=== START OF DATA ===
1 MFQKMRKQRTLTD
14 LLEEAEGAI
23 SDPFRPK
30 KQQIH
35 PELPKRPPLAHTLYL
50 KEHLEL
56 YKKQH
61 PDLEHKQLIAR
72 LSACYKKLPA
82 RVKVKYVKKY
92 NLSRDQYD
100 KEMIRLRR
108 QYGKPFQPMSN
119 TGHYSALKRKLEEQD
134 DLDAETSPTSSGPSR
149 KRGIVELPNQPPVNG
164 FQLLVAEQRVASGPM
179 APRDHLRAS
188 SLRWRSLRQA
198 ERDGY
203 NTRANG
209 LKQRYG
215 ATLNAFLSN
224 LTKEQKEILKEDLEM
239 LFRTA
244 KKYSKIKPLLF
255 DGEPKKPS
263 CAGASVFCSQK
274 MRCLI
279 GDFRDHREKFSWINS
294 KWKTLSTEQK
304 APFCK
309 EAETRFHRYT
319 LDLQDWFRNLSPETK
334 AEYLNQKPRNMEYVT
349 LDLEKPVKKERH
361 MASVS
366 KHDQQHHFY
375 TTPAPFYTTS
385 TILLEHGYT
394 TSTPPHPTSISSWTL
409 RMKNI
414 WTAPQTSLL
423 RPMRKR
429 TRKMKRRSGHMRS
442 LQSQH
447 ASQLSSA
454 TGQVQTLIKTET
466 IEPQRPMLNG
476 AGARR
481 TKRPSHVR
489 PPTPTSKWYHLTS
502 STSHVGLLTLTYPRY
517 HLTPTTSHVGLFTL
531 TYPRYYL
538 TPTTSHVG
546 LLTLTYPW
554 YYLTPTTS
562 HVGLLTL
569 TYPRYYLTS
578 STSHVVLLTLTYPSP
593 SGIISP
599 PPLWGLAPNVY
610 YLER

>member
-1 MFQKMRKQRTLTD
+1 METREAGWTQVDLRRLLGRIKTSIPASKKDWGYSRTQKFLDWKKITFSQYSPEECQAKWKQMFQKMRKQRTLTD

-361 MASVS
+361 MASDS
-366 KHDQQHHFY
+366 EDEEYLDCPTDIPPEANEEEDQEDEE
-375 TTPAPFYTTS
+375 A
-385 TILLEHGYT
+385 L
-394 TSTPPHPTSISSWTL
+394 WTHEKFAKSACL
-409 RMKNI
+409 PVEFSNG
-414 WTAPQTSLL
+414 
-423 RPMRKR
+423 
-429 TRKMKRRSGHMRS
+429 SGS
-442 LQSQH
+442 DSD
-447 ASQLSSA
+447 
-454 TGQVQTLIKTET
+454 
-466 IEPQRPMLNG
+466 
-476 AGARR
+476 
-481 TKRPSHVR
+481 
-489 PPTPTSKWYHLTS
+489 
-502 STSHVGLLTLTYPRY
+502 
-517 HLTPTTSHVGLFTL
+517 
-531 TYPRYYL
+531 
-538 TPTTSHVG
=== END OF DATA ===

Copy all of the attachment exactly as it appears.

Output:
1 MFQKMRKQRTLTD
14 LLEEAEGAI
23 SDPFRPK
30 KQQIH
35 PELPKRPPLAHTLYL
50 KEHLEL
56 YKKQH
61 PDLEHKQLIAR
72 LSACYKKLPA
82 RVKVKYVKKY
92 NLSRDQYD
100 KEMIRLRR
108 QYGKPFQPMSN
119 TGHYSALKRKLEEQD
134 DLDAETSPTSSGPSR
149 KRGIVELPNQPPVNG
164 FQLLVAEQRVASGPM
179 APRDHLRAS
188 SLRWRSLRQA
198 ERDGY
203 NTRANG
209 LKQRYG
215 ATLNAFLSN
224 LTKEQKEILKEDLEM
239 LFRTA
244 KKYSKIKPLLF
255 DGEPKKPS
263 CAGASVFCSQK
274 MRCLI
279 GDFRDHREKFSWINS
294 KWKTLSTEQK
304 APFCK
309 EAETRFHRYT
319 LDLQDWFRNLSPETK
334 AEYLNQKPRNMEYVT
349 LDLEKPVKKERH
361 MASVS
366 KHDQQHHFY
375 TTPAPFYTTS
385 TILLEHGYT
394 TSTPPHPTSISSWTL
409 RMKNI
414 WTAPQTSLL
423 RPMRKR
429 TRKMKRRSGHMRS
442 LQSQH
447 ASQLSSA
454 TGQVQTLIKTET
466 IEPQRPMLNG
476 AGARR
481 TKRPSHVR
489 PPTPTSKWYHLTS
502 STSHVGLLTLTYPRY
517 HLTPTTSHVGLFTL
531 TYPRYYL
538 TPTTSHVG
546 LLTLTYPW
554 YYLTPTTS
562 HVGLLTL
569 TYPRYYLTS
578 STSHVVLLTLTYPSP
593 SGIISP
599 PPLWGLAPNVY
610 YLER

>member
-1 MFQKMRKQRTLTD
+1 METREAGWTQVDLRRLLGRIKTSIPASKKDWGYSRTQKFLDWKKITFSQYSPEECQAKWKQMFQKMRKQRTLTD

-361 MASVS
+361 MASDS
-366 KHDQQHHFY
+366 EDEEYLDCPTDIPPEANEEEDQEDEE
-375 TTPAPFYTTS
+375 A
-385 TILLEHGYT
+385 L
-394 TSTPPHPTSISSWTL
+394 WTHEKFAKSACL
-409 RMKNI
+409 PVEFSNG
-414 WTAPQTSLL
+414 
-423 RPMRKR
+423 
-429 TRKMKRRSGHMRS
+429 SGS
-442 LQSQH
+442 DSD
-447 ASQLSSA
+447 
-454 TGQVQTLIKTET
+454 
-466 IEPQRPMLNG
+466 
-476 AGARR
+476 
-481 TKRPSHVR
+481 
-489 PPTPTSKWYHLTS
+489 
-502 STSHVGLLTLTYPRY
+502 
-517 HLTPTTSHVGLFTL
+517 
-531 TYPRYYL
+531 
-538 TPTTSHVG